Deb Press is the co-founder of PFLAG Sandusky/Firelands in Ohio. She was asked to speak at a celebration of the First Women's Rights Convention, held in 1848 at Seneca Falls, in July. This is her speech.
What a joyful day. I am privileged to be a part of this beautiful gathering. And I celebrate that We are one. Today we stand together under one banner. The time of separatism is over.
We, like Lucretia Mott and Frederick Douglass are male and female. But we are also transgender. Today our gathering is multi-racial...black and white and Latino and Asian and all the mixtures possible. On that July day in 1848, the gathering was not so mixed. The condition and rights of women at that first Women's Rights Convention was primarily a fight for the vote by white women. Today, we are Catholic and Protestant and Pagan and Jewish and Quaker and Evangelical and Muslim and Buddhist and Agnostic and Atheist too. Today we are from many classes, rich and poor alike. Today we hold many job titles, and in these difficult economic times, many of us are without gainful employment. Many women are nickeled and dimed to death working 2 and 3 part-time, low paying jobs at minimum wage trying to support their families.
As I look around today I see we are old and young. Today we are single and married and widowed and divorced and separated and because there is no right to legally marry for lesbian, gay, bisexual, transgender and those questioning their sexuality, we have a category called, "partnered" or "with a significant other." We are Republican and Democratic and Independent. Are there any Abolitionists in the crowd today? We are one.
Today we stand together under one banner. The time of separatism is over.
As a lesbian woman during the 1970s I felt that The Equal Rights Movement was primarily a straight woman's fight. Many of my lesbian sisters worked hard for the cause, but there was a fear that the day could be lost if women were seen as man-haters or too butch. The fear was strong and the separatism was hurtful. I remember feeling like Sojourner Truth who so eloquently asked, "Ain't I a Woman too?"
We are one. Today we stand together under one banner. The time of separatism is over.
In 1972 Jeanne Manford started an international movement when she marched with her son Mortie in New York's Gay Pride Parade. Enraged that her son had been beaten at a gay rights protest two months before while police did nothing, she carried a sign at the Pride march that said, "Parents of Gays: Unite in Support of Our Children". After many gay and lesbian people ran up to Jeanne during the parade and begged her to talk to their parents, she decided to begin a support group. The first formal meeting took place in March 1973 at a local church. 36 years later, Parents, Friends and Family of Lesbians And Gays (PFLAG) has grown to include more than 500 chapters nationwide, over 200,000 members, supporters and affiliates, representing the largest chapter network in the struggle for gay, lesbian, bisexual, and transgender rights.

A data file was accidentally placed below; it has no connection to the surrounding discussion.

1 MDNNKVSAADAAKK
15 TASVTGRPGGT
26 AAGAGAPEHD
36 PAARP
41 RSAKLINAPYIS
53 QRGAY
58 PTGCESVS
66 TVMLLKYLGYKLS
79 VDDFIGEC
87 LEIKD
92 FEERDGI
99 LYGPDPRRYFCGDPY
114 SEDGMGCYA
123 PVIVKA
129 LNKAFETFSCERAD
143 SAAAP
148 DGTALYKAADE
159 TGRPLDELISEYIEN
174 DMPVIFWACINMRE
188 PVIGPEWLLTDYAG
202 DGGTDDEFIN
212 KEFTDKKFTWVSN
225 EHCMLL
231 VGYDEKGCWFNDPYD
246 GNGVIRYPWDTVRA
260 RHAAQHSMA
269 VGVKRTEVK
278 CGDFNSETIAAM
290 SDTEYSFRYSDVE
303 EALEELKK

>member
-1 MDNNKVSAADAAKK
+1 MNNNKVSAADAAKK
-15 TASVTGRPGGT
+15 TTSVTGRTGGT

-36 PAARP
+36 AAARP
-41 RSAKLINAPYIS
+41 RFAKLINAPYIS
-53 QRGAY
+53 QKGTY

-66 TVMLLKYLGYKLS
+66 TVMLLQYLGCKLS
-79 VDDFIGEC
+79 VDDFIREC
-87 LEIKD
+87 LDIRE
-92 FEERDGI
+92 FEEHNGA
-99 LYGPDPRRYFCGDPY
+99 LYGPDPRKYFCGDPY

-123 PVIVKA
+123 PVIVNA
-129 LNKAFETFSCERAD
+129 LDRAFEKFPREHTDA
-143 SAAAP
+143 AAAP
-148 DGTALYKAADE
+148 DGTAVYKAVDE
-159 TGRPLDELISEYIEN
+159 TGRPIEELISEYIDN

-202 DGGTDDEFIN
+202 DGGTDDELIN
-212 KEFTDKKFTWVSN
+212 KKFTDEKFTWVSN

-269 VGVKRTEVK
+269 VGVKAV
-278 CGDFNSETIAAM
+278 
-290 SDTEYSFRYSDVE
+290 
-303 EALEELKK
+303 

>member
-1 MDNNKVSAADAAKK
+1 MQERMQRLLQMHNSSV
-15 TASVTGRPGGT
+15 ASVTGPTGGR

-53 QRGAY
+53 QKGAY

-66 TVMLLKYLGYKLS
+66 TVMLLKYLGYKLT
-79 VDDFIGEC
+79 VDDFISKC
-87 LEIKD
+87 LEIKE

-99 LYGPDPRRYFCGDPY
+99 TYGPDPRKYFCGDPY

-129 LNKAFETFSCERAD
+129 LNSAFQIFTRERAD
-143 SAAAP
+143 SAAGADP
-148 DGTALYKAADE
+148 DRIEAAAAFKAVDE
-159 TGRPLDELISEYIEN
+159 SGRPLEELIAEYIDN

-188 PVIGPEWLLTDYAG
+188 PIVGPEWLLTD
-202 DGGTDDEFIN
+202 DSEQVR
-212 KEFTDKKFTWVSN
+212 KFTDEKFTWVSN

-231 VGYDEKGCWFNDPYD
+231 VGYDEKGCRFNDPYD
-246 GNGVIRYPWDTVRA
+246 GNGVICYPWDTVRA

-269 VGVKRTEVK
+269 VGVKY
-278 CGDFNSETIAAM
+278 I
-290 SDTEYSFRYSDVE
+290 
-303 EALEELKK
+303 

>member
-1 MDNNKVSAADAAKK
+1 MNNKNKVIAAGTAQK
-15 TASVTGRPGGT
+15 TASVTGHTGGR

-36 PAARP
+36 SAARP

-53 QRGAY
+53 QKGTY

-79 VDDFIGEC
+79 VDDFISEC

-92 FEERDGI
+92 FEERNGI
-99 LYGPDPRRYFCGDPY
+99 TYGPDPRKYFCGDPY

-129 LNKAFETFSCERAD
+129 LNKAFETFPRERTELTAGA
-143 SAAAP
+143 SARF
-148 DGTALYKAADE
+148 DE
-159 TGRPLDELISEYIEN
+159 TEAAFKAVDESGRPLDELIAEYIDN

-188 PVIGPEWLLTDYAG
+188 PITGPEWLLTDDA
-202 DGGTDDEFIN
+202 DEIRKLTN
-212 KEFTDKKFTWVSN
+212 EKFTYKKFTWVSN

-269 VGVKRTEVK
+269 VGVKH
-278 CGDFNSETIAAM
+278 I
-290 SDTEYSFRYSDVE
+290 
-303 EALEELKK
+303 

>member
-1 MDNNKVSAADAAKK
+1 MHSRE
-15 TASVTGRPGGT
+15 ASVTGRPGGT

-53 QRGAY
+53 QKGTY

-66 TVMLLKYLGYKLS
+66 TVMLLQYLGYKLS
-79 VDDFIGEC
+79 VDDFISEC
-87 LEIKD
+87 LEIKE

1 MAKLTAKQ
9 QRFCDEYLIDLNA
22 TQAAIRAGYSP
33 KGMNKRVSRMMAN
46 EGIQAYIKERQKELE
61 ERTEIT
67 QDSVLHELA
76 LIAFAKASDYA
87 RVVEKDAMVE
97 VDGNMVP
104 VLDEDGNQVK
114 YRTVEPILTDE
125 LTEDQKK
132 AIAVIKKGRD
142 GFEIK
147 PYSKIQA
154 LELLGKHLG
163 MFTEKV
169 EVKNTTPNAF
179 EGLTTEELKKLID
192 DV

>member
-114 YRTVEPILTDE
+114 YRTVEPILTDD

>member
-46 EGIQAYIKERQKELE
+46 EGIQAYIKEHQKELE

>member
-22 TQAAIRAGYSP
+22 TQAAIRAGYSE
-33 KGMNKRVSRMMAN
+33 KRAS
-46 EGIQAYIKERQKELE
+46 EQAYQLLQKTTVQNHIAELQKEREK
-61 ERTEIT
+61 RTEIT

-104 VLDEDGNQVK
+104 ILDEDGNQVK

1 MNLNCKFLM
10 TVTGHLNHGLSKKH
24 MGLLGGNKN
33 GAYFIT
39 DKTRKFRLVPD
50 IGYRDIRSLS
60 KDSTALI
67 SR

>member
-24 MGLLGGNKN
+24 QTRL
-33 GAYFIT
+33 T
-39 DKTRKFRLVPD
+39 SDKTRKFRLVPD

Today, the mission of PFLAG is tri-fold: Support, Educate and Advocate. PFLAG is inclusive of lesbian, gay, bisexual, transgender and questioning people (people who haven't figured out what sexuality they are yet). The mission statement is clear that no legislation will be accepted unless it includes us all. PFLAG won't ever be accused of omitting any segment out of fear that it would hurt the cause. I am proud to be a co-founder of the Sandusky/Firelands Chapter of PFLAG. We gather every 3rd Sunday at the Frost Center in Osborn Park. All are welcome. Next year we will celebrate our 10th anniversary.
I have marched in many gay pride parades. The biggest round of applause always goes up for the PFLAG contingents. You see, not all mom's and dad's are accepting of their GLBT children. But PFLAG gives us hope. PFLAG offers a safe space. No longer do GLBTQ people have to feel abandoned or rejected. At PFLAG We are one. Today We stand together under one banner. The time of separatism is over.
But, the work isn't done. Yes, women have come along way, but lesbians and gays and bisexual and transgender people are not yet equal. I can not legally marry in Ohio, or most states. There are no laws protecting partners in times of sickness or upon death. I can be fired from a job because of my sexual orientation. While I am pretty out, my neighbors don't know I am lesbian. I don't think they know. Fear does continue.
Judy Shephard has become a spokesperson for PFLAG. Judy is the mother of Mathew, the young man from Laramie WY, who was brutally beaten and hung on a fence post, left to die alone. How can we still tolerate hatred and bigotry? Let us remember her words:
"Every parent dreads the telephone call in the middle of the night. Our lives were changed forever by that phone call; we awakened to the realities of intolerance. We will not give up until every family can avoid getting that late night phone call. I owe that to my son. And that's why PFLAG is so important - because, together, we are working towards a safer world."
And so I say, "We are one." Today we stand together under one banner. The time of separatism is over.